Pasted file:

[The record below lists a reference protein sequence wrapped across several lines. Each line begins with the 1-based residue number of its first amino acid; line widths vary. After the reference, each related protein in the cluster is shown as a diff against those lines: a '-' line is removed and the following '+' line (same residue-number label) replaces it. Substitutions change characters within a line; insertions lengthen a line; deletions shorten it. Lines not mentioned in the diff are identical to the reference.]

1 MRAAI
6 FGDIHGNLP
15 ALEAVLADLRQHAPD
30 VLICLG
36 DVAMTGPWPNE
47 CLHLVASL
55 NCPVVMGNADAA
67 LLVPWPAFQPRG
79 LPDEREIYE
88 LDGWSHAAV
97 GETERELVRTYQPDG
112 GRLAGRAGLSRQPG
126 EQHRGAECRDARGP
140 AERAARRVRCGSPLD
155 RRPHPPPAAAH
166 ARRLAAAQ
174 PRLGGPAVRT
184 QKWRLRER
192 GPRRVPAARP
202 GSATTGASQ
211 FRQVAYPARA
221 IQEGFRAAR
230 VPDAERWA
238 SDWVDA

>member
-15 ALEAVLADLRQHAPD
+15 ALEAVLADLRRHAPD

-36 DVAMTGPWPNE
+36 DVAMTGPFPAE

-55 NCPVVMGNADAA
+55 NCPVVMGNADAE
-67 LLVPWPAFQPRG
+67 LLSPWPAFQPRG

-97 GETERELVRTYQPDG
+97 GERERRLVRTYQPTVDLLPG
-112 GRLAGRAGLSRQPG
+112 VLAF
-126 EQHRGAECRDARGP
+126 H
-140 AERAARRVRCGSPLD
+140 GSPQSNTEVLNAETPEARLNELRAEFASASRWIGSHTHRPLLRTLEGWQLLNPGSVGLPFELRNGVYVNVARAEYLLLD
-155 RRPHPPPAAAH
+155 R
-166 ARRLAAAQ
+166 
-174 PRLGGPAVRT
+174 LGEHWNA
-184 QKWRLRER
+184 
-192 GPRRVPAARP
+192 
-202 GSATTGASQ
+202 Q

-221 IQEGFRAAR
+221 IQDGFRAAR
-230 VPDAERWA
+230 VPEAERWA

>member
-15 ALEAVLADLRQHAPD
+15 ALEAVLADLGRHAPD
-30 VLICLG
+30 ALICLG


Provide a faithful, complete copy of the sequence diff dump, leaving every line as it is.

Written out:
[The record below lists a reference protein sequence wrapped across several lines. Each line begins with the 1-based residue number of its first amino acid; line widths vary. After the reference, each related protein in the cluster is shown as a diff against those lines: a '-' line is removed and the following '+' line (same residue-number label) replaces it. Substitutions change characters within a line; insertions lengthen a line; deletions shorten it. Lines not mentioned in the diff are identical to the reference.]

1 MRAAI
6 FGDIHGNLP
15 ALEAVLADLRQHAPD
30 VLICLG
36 DVAMTGPWPNE
47 CLHLVASL
55 NCPVVMGNADAA
67 LLVPWPAFQPRG
79 LPDEREIYE
88 LDGWSHAAV
97 GETERELVRTYQPDG
112 GRLAGRAGLSRQPG
126 EQHRGAECRDARGP
140 AERAARRVRCGSPLD
155 RRPHPPPAAAH
166 ARRLAAAQ
174 PRLGGPAVRT
184 QKWRLRER
192 GPRRVPAARP
202 GSATTGASQ
211 FRQVAYPARA
221 IQEGFRAAR
230 VPDAERWA
238 SDWVDA

>member
-15 ALEAVLADLRQHAPD
+15 ALEAVLADLRRHAPD

-36 DVAMTGPWPNE
+36 DVAMTGPFPAE

-55 NCPVVMGNADAA
+55 NCPVVMGNADAE
-67 LLVPWPAFQPRG
+67 LLSPWPAFQPRG

-97 GETERELVRTYQPDG
+97 GERERRLVRTYQPTVDLLPG
-112 GRLAGRAGLSRQPG
+112 VLAF
-126 EQHRGAECRDARGP
+126 H
-140 AERAARRVRCGSPLD
+140 GSPQSNTEVLNAETPEARLNELRAEFASASRWIGSHTHRPLLRTLEGWQLLNPGSVGLPFELRNGVYVNVARAEYLLLD
-155 RRPHPPPAAAH
+155 R
-166 ARRLAAAQ
+166 
-174 PRLGGPAVRT
+174 LGEHWNA
-184 QKWRLRER
+184 
-192 GPRRVPAARP
+192 
-202 GSATTGASQ
+202 Q

-221 IQEGFRAAR
+221 IQDGFRAAR
-230 VPDAERWA
+230 VPEAERWA

>member
-15 ALEAVLADLRQHAPD
+15 ALEAVLADLGRHAPD
-30 VLICLG
+30 ALICLG